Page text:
Published:  12:00 AM, 10 January 2017

The US election hacking

The first foreign power to interfere directly in a United States presidential election was not Russia - but France. The date of this interference was not 2016 but 1796, and the intended beneficiary not Donald Trump but Thomas Jefferson. The French ambassador in the US tried to promote Jefferson, a democrat and francophile, against the federalist and anglophile John Adams. The move backfired, and helped Adams to win. Now, fast forward 150 years. During the cold war, and even afterwards, both the US and the Soviet Union tried, mostly surreptitiously, occasionally bloodily, sometimes successfully, to shape elections in many parts of the world. So, whatever else there is to say about Russia's alleged involvement in the 2016 US election, do not make the mistake of saying that such a thing is unprecedented - because it is not.

Nevertheless, however you slice and dice it, Russia's apparent involvement in America's 2016 election is indefensible. The charge, made in a declassified intelligence report published in Washington at the end of last week by the CIA, the FBI and the National Security Agency, is a stark one. It says that Russia's president, Vladimir Putin, personally ordered a campaign of influence in 2016 to undermine faith in the US democratic system, to denigrate Hillary Clinton and to help Donald Trump. Russia did this, the report alleges, by both covert and overt means, including Moscow-funded hacking, trolling and other dirty work, as well as by accessing state- and local-level election arrangements, though not election counts.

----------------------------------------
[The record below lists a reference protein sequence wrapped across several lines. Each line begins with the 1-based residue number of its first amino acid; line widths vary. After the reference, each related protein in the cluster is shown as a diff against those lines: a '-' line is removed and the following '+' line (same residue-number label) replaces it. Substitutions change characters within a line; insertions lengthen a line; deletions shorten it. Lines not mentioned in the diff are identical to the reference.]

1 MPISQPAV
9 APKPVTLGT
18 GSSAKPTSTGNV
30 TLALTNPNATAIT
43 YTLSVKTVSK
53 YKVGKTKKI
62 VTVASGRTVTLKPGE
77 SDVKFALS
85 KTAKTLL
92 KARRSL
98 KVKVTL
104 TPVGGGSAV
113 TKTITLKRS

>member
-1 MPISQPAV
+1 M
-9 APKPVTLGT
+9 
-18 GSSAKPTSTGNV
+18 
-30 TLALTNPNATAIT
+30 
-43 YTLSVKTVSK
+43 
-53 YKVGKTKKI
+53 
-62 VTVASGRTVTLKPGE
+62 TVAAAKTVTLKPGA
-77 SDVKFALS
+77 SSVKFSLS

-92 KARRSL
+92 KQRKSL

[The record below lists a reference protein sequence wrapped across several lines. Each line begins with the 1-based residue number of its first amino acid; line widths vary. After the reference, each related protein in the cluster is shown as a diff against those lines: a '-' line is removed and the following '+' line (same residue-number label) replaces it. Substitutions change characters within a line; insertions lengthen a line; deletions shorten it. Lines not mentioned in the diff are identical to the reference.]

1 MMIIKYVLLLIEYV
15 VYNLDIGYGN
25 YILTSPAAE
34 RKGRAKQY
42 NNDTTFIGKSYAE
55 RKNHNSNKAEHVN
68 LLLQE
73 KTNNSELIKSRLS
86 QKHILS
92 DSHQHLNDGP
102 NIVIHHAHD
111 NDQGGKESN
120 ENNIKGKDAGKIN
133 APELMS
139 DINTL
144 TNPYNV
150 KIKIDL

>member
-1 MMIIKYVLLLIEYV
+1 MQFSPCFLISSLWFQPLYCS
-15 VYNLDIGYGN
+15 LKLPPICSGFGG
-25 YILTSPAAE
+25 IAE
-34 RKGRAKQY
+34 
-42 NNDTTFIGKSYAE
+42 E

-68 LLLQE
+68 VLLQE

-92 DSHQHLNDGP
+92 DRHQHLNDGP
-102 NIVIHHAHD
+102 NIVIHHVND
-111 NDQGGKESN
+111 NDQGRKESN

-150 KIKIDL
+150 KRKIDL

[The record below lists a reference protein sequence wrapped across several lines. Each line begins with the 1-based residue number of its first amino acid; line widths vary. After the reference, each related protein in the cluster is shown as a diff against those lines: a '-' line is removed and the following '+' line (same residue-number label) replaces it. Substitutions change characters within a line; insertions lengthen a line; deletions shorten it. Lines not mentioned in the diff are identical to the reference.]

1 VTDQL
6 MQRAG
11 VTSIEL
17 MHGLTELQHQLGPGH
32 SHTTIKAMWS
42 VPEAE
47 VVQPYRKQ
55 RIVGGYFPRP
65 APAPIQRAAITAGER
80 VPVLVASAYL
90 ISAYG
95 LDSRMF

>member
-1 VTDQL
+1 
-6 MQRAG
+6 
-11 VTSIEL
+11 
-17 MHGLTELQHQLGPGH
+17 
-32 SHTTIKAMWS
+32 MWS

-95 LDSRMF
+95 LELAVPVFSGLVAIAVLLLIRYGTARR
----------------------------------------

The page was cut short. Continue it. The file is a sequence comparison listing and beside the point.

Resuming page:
The report judges that Russia's 2016 interference represents "a significant escalation in directness, level of activity and scope of effort", and that its success signals a "new normal" that will be attempted elsewhere, notably in Europe, where the Netherlands, France and Germany all face elections this year. This is serious stuff. It would be naive to dismiss it merely as propaganda or as fake news, or to brush it aside as the sort of thing that all governments always do - as the al-Jazeera sting on an Israeli diplomat in London, reported at the weekend, may tempt some to assert. The intelligence assessment not only explicitly denies these possibilities, but its very publication, which truly is unprecedented, is at least suggestive that the charges are solidly based. The charges, if true, would confirm not just a state-on-state threat but a system-on-system one.

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